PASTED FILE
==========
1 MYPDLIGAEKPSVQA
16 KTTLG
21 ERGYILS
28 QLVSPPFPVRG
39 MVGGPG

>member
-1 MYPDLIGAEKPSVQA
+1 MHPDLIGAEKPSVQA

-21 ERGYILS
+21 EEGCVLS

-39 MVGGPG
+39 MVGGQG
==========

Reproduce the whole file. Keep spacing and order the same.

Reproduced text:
1 MYPDLIGAEKPSVQA
16 KTTLG
21 ERGYILS
28 QLVSPPFPVRG
39 MVGGPG

>member
-1 MYPDLIGAEKPSVQA
+1 MHPDLIGAEKPSVQA

-21 ERGYILS
+21 EEGCVLS

-39 MVGGPG
+39 MVGGQG